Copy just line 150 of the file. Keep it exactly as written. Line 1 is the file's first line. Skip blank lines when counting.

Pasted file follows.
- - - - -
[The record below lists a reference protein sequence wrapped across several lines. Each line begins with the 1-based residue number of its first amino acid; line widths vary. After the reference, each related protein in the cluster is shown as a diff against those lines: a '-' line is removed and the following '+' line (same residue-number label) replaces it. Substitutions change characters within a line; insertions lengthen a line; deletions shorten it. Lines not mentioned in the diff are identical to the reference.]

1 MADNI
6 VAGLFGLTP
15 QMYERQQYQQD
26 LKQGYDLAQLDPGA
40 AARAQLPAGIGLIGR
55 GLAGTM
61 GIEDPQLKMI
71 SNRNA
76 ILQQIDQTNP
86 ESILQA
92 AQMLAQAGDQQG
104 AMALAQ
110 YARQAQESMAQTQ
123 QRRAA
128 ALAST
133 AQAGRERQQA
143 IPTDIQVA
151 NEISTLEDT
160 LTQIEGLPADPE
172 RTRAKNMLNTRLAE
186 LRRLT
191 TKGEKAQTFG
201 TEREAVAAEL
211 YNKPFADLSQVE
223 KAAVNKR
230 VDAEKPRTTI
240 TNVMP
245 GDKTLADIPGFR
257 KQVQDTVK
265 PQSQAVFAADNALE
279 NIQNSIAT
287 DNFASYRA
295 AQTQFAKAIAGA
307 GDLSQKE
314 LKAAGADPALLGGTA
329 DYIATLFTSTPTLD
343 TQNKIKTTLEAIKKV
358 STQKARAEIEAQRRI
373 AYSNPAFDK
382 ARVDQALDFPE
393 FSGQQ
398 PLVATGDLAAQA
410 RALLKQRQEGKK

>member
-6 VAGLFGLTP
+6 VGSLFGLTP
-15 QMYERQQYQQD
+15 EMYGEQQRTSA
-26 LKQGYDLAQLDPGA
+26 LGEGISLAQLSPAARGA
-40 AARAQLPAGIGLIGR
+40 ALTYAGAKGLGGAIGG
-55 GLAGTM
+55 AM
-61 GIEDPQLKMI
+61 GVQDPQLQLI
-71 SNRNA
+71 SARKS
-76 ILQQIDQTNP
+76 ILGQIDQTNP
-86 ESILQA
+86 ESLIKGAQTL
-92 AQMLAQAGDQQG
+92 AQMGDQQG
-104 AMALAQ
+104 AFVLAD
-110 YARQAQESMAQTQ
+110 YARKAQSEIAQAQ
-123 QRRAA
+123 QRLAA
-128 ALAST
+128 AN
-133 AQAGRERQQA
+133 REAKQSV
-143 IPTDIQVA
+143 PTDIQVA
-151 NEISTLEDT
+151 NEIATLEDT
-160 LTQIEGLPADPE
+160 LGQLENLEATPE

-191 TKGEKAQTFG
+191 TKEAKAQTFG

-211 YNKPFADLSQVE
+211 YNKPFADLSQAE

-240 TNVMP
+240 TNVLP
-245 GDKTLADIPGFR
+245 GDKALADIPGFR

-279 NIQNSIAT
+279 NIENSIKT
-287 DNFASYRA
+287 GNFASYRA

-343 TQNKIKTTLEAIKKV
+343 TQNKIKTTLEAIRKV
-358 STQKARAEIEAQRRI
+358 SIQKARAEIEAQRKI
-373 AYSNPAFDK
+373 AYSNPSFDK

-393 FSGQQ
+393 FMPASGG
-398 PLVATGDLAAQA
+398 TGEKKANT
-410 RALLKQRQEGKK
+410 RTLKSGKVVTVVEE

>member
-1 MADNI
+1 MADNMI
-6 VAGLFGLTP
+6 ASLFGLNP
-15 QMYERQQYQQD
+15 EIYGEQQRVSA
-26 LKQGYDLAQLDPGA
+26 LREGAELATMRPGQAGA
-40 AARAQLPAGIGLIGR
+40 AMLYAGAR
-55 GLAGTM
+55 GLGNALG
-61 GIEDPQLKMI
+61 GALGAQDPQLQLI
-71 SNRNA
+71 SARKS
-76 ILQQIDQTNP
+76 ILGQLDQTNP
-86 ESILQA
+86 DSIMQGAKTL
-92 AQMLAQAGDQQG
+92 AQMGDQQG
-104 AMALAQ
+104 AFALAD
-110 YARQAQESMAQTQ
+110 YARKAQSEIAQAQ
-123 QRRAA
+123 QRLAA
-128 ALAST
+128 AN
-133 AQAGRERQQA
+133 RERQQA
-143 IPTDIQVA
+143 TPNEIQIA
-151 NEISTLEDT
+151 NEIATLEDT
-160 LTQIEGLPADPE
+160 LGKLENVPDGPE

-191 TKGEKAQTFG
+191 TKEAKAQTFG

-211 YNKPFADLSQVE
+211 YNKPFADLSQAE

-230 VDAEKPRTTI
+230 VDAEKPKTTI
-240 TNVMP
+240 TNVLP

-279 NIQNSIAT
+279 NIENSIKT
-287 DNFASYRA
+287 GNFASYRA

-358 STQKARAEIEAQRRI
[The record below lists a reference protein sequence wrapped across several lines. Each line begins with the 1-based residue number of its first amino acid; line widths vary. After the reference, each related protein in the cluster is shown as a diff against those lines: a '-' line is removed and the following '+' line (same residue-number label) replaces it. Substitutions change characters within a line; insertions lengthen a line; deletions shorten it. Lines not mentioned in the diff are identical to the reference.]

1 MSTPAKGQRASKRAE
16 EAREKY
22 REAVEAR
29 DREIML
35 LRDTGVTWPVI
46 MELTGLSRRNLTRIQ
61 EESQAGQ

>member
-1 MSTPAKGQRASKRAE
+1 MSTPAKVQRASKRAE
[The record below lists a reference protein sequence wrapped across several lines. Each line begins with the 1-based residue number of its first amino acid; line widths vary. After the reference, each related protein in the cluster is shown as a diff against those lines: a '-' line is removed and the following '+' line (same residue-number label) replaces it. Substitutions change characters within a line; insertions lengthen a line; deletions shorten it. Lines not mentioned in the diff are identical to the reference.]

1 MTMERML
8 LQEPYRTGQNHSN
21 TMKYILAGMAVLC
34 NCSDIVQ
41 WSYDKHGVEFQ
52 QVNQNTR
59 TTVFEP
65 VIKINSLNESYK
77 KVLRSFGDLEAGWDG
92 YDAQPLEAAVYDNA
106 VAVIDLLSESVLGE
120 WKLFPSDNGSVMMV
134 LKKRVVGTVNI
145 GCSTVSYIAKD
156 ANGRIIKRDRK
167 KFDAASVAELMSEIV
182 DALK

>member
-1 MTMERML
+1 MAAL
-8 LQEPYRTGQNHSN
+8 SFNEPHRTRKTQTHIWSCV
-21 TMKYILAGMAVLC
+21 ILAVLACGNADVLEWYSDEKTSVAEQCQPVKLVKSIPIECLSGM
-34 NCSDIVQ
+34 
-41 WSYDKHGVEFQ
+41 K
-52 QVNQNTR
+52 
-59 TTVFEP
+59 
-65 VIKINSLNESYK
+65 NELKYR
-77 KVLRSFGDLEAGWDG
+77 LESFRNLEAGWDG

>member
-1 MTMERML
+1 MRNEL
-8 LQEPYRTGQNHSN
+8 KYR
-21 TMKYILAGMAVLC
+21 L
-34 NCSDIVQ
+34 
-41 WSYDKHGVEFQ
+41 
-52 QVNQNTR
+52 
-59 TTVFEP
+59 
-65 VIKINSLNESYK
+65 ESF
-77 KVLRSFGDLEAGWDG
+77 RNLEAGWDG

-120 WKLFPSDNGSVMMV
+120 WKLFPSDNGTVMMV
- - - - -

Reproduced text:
+230 VDAEKPKTTI